Lost Art of Drawing


A freehand sketch of the south facade of the Denver Central Library, which the writer designed. Image courtesy of Michael Graves & Associates.

In an op-ed for last Sunday’s NYTimes, Michael Graves discussed preserving the “lost art of drawing.” He mentions the trend of declaring the “death of drawing” in architectural circles. Graves partook in just such a conversation this Spring at Yale’s Is Drawing Dead? Symposium.

As the argument goes, computer-aided design technology (AutoCAD and Revit were named in the piece) is quickly making drawing obsolete and with it something like the soul of the architectural design process. Graves is resigned to hand rendering’s replacement by photorealistic computer rendering as a final presentation tool. However, he is quite concerned with the decline of hand sketching and the drawing-led design process.

At the heart of the hand sketch’s decline is a shift from formal/spatial design exploration to a computational model: “Buildings are no longer just designed visually and spatially; they are ‘computed’ via interconnected databases.” Personally, I think we are much farther from real computational architecture than the marketing leads one to believe. Regardless, what’s at stake is the intuitive connection between mind, eye and hand that has shaped architecture since, at least, the renaissance.

I agree with Graves – to a point. There is something magical about the hand sketch (there is a good reason why architects’ drawings have always drawn better museum crowds than their presentation boards). In my design experience (academic and professional), designs that begin and end in the computer seem to be missing ‘something’; Graves might say “personal, emotional connection with the work.” As Graves points out, the computer-reliant “blobitecture” of the early 2000’s simply fails to resonate. In school, I also noticed the phenomenon of converting hastily contorted geometry into evocative imagery and then becoming enamored with that imagery – architectural tail wagging the dog. (BTW: Good photography can do the same to quick, junky sketch models.) The disadvantages of going digital too early in the design process are patent.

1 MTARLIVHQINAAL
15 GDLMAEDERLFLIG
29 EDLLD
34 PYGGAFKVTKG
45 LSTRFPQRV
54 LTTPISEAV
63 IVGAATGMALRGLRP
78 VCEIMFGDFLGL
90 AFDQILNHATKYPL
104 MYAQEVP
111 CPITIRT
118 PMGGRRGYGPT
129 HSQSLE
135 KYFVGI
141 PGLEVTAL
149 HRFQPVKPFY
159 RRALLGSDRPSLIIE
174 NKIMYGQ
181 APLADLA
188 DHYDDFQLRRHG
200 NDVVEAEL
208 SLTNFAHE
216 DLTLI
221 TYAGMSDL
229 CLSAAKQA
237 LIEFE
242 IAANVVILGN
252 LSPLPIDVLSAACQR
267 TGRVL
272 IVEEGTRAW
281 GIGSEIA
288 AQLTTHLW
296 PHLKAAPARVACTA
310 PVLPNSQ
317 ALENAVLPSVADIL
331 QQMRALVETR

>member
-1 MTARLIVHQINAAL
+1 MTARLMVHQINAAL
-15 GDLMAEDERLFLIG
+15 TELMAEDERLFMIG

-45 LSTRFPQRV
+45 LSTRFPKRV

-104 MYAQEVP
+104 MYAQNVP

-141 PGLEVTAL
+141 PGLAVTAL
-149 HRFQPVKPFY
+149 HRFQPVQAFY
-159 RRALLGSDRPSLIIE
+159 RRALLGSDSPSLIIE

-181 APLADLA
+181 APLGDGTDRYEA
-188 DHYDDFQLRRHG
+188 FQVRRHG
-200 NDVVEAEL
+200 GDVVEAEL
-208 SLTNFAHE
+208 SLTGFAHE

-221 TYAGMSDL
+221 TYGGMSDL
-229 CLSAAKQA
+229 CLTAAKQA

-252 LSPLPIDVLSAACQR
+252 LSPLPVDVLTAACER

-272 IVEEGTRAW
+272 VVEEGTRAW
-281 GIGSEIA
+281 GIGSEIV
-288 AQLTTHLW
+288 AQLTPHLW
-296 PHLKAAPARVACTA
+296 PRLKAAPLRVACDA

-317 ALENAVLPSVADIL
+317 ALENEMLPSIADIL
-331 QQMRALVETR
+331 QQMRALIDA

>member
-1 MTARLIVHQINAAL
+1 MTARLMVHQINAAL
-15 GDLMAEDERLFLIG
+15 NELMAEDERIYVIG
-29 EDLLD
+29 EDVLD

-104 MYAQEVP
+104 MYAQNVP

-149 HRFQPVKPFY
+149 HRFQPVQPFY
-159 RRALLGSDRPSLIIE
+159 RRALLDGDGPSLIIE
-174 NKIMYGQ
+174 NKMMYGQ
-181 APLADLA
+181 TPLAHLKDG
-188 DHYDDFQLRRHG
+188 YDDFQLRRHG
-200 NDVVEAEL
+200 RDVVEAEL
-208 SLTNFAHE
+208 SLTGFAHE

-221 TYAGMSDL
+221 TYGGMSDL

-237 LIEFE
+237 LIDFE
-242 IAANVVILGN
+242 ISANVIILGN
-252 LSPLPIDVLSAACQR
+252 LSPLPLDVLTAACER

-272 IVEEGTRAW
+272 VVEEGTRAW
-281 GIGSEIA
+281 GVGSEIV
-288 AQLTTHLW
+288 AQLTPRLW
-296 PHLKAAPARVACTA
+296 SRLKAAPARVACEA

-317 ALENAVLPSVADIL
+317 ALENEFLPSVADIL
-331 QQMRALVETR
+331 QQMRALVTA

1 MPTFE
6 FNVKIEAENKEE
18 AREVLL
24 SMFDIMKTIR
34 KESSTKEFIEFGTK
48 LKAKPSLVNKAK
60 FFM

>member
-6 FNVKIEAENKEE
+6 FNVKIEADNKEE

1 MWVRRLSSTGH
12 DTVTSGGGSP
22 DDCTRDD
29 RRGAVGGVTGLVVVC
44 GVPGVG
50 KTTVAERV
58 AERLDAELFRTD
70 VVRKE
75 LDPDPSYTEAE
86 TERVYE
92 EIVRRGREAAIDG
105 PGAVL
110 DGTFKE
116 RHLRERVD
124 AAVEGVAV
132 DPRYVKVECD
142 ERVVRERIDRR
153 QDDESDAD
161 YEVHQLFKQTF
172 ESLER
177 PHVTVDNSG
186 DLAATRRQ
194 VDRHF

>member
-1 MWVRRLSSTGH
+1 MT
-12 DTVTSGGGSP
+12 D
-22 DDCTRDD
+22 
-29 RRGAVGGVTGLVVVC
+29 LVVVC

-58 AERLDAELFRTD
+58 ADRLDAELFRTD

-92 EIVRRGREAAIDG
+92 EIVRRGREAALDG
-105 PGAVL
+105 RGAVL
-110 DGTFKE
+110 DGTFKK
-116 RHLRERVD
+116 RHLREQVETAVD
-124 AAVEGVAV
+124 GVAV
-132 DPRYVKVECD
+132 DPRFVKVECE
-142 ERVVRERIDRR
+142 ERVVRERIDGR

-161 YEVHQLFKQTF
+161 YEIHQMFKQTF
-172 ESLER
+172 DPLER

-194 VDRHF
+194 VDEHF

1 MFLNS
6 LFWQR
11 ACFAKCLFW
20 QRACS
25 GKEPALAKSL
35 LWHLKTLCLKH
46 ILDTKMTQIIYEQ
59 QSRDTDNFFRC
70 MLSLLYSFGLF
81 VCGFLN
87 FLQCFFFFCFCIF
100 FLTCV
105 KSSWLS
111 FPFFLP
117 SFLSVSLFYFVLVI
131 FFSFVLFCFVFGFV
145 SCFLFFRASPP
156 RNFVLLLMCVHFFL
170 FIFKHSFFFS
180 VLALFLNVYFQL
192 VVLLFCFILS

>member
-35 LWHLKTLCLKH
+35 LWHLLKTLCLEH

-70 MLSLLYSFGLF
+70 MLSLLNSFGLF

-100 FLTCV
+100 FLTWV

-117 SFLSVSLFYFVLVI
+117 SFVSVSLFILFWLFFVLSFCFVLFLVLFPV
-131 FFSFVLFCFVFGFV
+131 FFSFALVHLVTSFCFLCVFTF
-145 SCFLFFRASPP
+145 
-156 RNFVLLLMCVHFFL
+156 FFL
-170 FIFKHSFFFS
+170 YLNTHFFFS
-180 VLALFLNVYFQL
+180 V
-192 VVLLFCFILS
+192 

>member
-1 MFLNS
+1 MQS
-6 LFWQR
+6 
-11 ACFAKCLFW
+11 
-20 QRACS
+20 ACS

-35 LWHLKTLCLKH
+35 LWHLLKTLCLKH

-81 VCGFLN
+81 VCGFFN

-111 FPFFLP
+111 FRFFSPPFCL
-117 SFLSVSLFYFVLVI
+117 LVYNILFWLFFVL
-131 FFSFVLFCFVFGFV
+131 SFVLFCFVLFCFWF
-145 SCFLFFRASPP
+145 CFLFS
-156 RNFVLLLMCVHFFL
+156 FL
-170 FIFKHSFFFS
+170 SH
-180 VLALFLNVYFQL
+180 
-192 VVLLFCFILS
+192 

Blobitecture. Credit: 2005 MoMA/PS1 competition. Image courtesy of Xefirotarch

Where I disagree with Graves is what seems like overly sentimental coddling of the sketch. The sketch has more resilience than the “death of drawing” meme gives it credit for. After 30+ years of computers, there is still nothing faster or easier for turning an idea into a thing that can be pointed at and talked about than the sketch. I work with computer-aided design tools and their users all day and the sketch steadfastly remains the starting point for ideation and collaboration. When it is not, miscommunication ensues. Every room in my site office has a whiteboard, or an easel and pad. As I write this, I sit in front of a whiteboard wall covered in sketches of floor plans and workflow diagrams that I have use daily. I could not diagram without hand sketching it first.

I believe the prevalence of computer-aided technology will actually make hand sketching more important. As digital tools increase in sophistication and complexity they will continue to usurp the computational heavy lifting once left to disconnected hand processes. This complexity only elevates the need for a reliable, flexible, intuitive tool for idea creation, and the sketch is still that tool.

The Article | Michael Graves’ website



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